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‘It has just grown legs, put on heels, and ran from there’: The Dublin experimental drag party pushing boundaries

Donna Fella, Naomi Diamond and Shaqira Knightly are drawing big crowds to their Haus of WIG parties

Over the past year or so, an expansive and often experimental drag party in Dublin has been pulling in crowds of all kinds. In the audience are the drag-curious, veterans of the Irish queer scene, and serious drag fans. This is Haus of WIG.

Run by the artists and performers Donna Fella, Naomi Diamond and Shaqira Knightly, Haus of WIG began as a competition night at the Grand Social. (It was won by Annie Queeries.) The party then moved across the Liffey to the Workmans Club. Adam Hannon, aka Shaqira Knightly, says the impetus for starting a haus – which is to say a collective – rather than the performers branching out on their own “was that we would have that rolling support network” and could easily share knowledge and expertise.

“We all helped each other in different ways. I think we got to the point when we got to Workmans where we were very defined as our drag characters. We had a strong feeling that if we could create the surroundings to be conducive to our imagination – in the spirit of it being so varied across the three of us, that sense of variety, community, the different performers you could be exposed to – it would work.”

Those surroundings are now the Sugar Club, on Leeson Street in Dublin. To date, seven Haus of WIG parties have sold out. “It has just grown legs, put on heels, and ran from there,” says Hannon, who grew up with Naomi Diamond and met Donna Fella while they were both studying music at college. (Hannon is an accomplished harpist and pianist.) Guest performers have included the burlesque artist Bonnie Boux, the drag artists Anziety and Viola Gayvis, the aerialist Chloe Cummins, the performance artist Dr Count Evil – also a talented make-up artist and illustrator – and the pole artist Avatar Guille.


The most recent party, a Christmas-themed show, began with Shaqira Knightly, Naomi Diamond and Donna Fella descending steps the length of the venue somehow collectively dressed as the Coca-Cola truck from the Christmas television ad. Avatar Guille was a highlight. The extreme physicality and athleticism of the Venezuelan artist’s performance – one in the spirit of Ursula, from The Little Mermaid – were breathtaking.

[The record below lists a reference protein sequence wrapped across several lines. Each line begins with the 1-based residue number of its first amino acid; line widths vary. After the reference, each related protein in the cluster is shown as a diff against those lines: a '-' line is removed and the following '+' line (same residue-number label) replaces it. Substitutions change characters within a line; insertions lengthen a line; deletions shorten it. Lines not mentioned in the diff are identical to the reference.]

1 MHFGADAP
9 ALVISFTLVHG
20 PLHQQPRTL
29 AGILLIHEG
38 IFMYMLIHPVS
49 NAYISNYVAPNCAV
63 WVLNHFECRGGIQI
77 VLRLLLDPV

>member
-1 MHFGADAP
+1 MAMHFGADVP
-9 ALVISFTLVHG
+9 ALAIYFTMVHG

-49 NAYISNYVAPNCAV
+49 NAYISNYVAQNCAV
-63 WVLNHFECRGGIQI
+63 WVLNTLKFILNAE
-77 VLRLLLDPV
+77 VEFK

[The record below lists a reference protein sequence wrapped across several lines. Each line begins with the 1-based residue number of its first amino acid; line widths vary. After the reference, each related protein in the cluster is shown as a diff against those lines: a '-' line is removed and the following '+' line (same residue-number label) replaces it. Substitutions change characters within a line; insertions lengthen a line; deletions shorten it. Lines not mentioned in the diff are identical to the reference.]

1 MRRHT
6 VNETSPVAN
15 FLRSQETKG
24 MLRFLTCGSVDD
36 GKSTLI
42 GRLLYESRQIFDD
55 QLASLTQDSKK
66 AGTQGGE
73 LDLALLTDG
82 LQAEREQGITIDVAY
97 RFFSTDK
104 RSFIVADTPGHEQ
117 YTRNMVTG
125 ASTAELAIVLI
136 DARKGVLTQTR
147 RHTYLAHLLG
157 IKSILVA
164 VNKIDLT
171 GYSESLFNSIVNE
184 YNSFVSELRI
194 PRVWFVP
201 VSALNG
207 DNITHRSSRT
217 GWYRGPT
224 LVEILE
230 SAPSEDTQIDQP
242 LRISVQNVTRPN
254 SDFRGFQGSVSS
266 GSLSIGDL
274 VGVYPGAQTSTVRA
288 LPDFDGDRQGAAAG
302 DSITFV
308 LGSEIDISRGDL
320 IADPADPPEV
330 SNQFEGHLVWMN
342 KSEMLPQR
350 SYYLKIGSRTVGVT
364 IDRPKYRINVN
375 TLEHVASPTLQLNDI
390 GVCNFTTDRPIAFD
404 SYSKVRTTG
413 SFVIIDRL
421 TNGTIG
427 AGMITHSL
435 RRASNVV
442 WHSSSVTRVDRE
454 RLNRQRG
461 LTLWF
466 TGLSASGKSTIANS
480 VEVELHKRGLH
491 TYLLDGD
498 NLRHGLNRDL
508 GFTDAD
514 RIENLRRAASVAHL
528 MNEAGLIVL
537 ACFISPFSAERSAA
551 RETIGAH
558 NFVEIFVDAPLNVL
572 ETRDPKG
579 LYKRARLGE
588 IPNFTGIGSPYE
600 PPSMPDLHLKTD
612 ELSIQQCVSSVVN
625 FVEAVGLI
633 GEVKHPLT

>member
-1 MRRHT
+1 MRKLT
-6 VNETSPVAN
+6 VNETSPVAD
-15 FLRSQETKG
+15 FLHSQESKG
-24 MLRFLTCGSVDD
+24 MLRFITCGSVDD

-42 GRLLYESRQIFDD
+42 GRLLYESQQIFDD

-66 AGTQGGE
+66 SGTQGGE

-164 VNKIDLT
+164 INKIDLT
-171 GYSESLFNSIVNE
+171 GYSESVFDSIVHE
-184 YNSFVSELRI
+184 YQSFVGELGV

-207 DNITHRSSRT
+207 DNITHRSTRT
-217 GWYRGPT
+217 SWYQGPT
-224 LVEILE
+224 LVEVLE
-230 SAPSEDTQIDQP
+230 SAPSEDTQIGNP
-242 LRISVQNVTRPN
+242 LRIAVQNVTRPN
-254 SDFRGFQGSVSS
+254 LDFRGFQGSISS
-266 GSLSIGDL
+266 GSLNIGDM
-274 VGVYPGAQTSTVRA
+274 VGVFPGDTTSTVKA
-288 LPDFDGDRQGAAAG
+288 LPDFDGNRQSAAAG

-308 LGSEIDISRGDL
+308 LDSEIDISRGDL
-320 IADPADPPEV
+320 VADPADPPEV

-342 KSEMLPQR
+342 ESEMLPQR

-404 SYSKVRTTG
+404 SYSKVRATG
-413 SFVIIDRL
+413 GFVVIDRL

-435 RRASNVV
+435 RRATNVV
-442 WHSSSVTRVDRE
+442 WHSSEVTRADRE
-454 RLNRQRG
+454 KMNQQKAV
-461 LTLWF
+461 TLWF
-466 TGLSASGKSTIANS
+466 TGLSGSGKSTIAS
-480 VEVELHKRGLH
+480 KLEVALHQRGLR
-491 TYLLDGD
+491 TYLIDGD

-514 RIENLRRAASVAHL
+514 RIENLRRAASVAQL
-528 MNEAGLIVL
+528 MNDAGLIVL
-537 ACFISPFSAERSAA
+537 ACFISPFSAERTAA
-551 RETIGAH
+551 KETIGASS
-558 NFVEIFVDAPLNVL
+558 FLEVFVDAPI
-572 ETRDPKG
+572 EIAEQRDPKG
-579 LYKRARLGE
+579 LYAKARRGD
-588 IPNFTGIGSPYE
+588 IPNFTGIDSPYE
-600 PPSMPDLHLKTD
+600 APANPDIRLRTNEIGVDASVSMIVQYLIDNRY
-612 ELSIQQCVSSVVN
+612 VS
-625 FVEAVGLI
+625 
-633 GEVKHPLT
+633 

“There’s a secret to unlocking that part of you and then being able to lock it back away again, and present that at any given moment,” says Hannon. “When we curate the shows and figure out what we want them to feel like, we think of who the best people are to bring that idea to life.”

Dublin has a deep and diverse history of alternative drag, and of underground (often literally) queer-cabaret parties, much of it built on the legacy of Alternative Miss Ireland

One of the joys of drag performance is the invention necessary to bring high production values to performances in bars and on club stages. This spirit is especially in evidence at Haus of WIG’s Sugar Club parties. “The pole artists, the aerial artists: if there’s extra stuff to show, this is the place to do it,” Hannon says. “Lighting, smoke, visuals: if you’re looking for somewhere to trial something that is very new, very ‘you’ as an artist, you’re in safe hands with the production.

“We tend not to overdirect anybody, but what we do say is, ‘We want your contrasting parts as an artist to be very present in the show, because that’s what works… We want every moment to be a showstopper moment, so what does that look like? Play with the extremes of your art.’”

Dublin has a deep and diverse history of alternative drag, and of underground (often literally) queer-cabaret parties, much of it built on the legacy of Alternative Miss Ireland. One of the most exciting nights is Egg, a DIY queer cabaret that follows in the footsteps of performance nights such as Glitter Hole and Spicebag.

Egg won multiple Dublin Fringe Festival Awards in 2023 for their production The Proclamation of the Irish Republegg, taking home the Beyond the Pale prize for “outstanding performance work with the potential to transcend boundaries”, along with Pea Dineen winning the Next Stage award and Tadhg Griffin winning the Radical Spirit award. The Egg performer Sarah Devereux was also nominated for the Spirit of Wit award.

The next Haus of WIG party is at the Sugar Club on Friday, February 23rd. Its theme is transformation: Hannon talks about how one element of the night will be the literal, gradual transformation of one participant into drag as the evening goes on. Hannon says they want the parties to “become a staple of the city”. From the wild reaction of crowds so far, that ambition is already being fulfilled.